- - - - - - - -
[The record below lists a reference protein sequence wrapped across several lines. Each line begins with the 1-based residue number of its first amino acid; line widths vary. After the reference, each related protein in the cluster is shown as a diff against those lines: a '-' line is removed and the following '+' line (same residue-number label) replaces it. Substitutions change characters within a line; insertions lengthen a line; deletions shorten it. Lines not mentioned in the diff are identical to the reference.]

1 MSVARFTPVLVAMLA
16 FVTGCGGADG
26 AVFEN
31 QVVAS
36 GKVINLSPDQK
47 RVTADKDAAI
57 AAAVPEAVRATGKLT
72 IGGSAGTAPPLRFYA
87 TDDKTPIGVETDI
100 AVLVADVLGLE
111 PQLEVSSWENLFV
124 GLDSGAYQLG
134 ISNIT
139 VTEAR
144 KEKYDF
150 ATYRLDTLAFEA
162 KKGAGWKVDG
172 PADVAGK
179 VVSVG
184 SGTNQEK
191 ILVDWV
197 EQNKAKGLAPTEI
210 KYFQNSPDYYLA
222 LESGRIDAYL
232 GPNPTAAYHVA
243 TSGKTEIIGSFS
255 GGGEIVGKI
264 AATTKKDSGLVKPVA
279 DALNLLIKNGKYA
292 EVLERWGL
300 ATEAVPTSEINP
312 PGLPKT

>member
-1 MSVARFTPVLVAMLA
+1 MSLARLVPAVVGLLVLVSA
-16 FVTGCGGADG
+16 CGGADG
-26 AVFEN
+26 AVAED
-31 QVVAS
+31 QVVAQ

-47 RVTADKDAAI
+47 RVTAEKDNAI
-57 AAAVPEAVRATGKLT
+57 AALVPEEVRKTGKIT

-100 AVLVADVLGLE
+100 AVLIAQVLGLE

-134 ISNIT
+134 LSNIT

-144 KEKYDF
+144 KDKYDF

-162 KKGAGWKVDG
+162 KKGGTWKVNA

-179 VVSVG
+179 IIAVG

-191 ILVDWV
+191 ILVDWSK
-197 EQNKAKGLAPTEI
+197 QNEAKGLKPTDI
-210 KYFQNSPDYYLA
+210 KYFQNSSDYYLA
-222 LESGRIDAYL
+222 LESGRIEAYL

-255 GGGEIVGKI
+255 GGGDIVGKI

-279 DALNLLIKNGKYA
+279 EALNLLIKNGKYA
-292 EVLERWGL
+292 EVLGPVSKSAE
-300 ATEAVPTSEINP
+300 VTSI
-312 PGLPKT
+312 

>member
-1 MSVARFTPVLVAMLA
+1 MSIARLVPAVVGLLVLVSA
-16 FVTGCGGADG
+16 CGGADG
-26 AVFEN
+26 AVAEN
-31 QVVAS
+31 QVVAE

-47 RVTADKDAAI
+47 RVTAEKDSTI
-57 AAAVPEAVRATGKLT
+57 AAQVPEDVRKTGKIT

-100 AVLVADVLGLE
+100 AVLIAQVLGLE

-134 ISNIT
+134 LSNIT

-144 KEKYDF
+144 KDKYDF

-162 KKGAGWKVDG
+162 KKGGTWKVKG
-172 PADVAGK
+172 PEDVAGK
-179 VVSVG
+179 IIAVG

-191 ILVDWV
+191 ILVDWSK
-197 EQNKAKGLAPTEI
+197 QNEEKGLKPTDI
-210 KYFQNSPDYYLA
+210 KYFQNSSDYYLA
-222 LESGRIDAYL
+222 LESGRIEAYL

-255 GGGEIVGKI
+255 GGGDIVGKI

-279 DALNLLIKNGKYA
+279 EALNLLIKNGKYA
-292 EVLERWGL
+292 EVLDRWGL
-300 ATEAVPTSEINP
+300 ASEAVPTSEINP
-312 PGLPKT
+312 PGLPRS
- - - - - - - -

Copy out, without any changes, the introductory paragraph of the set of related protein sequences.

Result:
[The record below lists a reference protein sequence wrapped across several lines. Each line begins with the 1-based residue number of its first amino acid; line widths vary. After the reference, each related protein in the cluster is shown as a diff against those lines: a '-' line is removed and the following '+' line (same residue-number label) replaces it. Substitutions change characters within a line; insertions lengthen a line; deletions shorten it. Lines not mentioned in the diff are identical to the reference.]